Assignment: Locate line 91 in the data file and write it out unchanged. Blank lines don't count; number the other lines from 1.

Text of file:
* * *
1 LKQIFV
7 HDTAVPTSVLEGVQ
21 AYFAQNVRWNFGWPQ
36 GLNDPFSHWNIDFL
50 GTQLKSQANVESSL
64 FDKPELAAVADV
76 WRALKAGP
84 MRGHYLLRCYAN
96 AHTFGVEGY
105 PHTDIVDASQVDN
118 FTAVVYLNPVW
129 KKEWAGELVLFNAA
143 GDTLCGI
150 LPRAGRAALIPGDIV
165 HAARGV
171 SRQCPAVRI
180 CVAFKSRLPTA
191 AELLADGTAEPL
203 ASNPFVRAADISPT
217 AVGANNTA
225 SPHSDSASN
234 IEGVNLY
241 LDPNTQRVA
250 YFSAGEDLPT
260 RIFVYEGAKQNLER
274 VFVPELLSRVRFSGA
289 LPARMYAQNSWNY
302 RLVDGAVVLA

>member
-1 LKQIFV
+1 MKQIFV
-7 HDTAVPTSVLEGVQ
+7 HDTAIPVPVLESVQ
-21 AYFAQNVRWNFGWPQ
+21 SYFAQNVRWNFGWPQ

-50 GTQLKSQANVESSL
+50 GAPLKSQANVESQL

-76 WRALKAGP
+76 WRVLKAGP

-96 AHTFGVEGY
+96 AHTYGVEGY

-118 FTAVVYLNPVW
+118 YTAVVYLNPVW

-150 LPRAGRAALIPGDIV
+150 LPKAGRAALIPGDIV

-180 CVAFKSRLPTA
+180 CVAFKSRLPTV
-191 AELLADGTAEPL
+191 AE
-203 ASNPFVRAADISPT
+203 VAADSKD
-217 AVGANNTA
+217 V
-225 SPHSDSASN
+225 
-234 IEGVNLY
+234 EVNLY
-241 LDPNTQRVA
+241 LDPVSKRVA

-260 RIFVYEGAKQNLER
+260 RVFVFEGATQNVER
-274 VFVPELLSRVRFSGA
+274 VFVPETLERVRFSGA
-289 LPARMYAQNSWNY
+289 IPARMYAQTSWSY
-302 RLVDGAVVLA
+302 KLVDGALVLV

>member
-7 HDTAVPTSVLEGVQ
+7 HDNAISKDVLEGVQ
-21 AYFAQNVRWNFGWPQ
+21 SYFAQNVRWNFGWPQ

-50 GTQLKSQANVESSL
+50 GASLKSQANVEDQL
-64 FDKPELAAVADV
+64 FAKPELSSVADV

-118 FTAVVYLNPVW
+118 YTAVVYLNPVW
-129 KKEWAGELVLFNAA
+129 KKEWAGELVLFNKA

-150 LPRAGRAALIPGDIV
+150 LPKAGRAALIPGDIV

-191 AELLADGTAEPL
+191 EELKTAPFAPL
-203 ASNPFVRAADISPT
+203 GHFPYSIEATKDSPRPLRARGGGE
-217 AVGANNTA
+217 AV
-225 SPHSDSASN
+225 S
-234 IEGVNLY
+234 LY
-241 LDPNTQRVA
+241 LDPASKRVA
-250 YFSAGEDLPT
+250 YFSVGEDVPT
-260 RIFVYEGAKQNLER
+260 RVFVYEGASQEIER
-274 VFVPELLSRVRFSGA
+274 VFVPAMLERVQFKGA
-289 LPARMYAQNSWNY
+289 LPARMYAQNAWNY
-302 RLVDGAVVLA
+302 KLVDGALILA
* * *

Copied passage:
-234 IEGVNLY